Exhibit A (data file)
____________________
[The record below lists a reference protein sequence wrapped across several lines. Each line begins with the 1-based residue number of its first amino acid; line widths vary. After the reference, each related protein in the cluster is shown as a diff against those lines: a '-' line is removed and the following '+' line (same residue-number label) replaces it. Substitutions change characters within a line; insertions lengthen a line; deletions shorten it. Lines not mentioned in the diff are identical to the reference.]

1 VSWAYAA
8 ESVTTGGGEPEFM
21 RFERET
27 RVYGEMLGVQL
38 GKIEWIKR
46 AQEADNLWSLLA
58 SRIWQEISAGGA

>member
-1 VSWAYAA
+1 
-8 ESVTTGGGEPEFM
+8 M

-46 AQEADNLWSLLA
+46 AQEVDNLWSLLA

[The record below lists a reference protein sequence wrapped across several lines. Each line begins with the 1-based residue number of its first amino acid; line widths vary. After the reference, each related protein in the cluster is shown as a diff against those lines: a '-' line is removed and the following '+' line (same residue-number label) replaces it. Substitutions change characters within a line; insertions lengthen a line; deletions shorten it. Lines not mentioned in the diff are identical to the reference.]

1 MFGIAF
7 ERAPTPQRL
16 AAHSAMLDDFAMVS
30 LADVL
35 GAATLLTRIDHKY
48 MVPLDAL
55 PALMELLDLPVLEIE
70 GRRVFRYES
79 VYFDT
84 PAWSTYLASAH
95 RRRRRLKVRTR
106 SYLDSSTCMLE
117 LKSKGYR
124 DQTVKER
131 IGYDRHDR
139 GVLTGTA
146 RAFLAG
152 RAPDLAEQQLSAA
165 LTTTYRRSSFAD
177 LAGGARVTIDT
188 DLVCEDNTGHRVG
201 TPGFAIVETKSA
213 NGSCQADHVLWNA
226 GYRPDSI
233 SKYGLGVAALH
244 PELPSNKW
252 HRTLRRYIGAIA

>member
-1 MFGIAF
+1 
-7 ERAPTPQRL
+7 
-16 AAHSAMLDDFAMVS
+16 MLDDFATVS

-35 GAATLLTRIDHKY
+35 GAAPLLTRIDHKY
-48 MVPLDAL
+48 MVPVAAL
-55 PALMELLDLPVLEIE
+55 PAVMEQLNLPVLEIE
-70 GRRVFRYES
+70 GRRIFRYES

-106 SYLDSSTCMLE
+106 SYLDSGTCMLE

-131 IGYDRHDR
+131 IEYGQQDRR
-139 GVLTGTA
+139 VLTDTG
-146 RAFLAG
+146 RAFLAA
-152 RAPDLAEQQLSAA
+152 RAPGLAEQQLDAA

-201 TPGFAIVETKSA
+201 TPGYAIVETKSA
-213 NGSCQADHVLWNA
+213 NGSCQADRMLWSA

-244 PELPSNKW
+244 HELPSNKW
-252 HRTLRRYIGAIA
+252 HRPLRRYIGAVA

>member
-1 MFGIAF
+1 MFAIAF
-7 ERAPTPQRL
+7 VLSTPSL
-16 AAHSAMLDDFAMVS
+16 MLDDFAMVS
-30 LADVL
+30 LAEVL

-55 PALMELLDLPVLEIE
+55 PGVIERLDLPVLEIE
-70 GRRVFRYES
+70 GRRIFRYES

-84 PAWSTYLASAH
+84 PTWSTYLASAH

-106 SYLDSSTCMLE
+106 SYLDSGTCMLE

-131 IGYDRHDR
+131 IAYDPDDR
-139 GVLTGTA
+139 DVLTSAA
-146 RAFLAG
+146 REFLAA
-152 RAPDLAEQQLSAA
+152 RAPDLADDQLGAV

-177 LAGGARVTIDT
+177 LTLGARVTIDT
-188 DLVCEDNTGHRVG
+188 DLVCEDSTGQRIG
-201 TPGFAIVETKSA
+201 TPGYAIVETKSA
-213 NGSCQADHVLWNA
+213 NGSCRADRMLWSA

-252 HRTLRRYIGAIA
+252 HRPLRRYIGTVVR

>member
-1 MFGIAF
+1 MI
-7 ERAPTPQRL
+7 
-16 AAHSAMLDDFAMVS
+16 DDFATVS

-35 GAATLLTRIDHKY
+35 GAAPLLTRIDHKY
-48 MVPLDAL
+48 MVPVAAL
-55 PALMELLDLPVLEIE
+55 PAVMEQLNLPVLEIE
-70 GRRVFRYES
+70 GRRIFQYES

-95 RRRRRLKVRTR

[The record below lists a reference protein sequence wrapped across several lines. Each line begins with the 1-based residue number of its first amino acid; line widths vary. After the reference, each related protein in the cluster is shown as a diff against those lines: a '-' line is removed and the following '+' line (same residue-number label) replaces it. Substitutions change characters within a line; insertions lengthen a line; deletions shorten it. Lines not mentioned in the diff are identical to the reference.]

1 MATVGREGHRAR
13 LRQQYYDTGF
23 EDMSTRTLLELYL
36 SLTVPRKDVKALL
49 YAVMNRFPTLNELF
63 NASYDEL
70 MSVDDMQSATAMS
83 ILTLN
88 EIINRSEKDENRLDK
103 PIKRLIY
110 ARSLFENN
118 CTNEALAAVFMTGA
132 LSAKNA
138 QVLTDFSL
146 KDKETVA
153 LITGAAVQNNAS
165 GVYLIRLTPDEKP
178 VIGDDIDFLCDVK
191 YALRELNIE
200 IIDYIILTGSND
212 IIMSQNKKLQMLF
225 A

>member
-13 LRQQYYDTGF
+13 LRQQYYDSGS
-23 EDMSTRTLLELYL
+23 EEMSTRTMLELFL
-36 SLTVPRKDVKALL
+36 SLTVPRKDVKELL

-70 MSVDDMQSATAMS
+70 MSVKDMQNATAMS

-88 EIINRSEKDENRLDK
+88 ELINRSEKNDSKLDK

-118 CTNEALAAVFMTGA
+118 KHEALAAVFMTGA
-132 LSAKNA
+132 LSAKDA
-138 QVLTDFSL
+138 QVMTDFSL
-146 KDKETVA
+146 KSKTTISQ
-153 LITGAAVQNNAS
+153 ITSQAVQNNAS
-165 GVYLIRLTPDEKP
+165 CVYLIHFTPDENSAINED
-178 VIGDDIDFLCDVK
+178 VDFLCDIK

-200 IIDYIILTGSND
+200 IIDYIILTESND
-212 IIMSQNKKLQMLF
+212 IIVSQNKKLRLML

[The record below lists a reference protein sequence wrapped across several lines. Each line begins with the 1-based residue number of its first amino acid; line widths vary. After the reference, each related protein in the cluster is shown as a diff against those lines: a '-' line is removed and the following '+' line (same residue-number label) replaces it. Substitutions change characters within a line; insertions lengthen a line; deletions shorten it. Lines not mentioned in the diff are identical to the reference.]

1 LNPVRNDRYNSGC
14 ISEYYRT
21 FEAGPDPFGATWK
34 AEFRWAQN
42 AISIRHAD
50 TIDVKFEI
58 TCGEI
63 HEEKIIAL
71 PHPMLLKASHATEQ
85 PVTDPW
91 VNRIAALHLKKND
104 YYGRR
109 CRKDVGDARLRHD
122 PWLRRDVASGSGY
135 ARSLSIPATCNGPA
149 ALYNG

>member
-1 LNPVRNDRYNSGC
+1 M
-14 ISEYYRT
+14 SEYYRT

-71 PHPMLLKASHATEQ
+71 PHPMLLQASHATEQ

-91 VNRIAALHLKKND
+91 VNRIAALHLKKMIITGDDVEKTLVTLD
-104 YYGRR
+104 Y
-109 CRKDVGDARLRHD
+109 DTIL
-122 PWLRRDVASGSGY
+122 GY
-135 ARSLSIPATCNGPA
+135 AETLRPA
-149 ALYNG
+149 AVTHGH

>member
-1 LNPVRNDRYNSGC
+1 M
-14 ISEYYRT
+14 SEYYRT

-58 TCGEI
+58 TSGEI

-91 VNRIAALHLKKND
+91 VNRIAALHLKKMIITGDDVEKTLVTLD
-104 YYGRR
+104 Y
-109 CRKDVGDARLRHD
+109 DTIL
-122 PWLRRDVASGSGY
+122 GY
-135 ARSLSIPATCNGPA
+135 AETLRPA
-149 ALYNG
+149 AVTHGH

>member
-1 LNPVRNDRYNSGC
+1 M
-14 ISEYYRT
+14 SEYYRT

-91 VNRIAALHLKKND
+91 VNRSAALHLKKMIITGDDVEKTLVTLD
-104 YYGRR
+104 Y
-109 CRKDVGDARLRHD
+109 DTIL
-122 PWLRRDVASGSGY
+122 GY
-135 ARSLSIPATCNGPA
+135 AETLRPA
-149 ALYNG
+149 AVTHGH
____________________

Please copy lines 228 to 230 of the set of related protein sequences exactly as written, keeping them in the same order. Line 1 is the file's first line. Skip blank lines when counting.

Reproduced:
+109 DTIL
-122 PWLRRDVASGSGY
+122 GY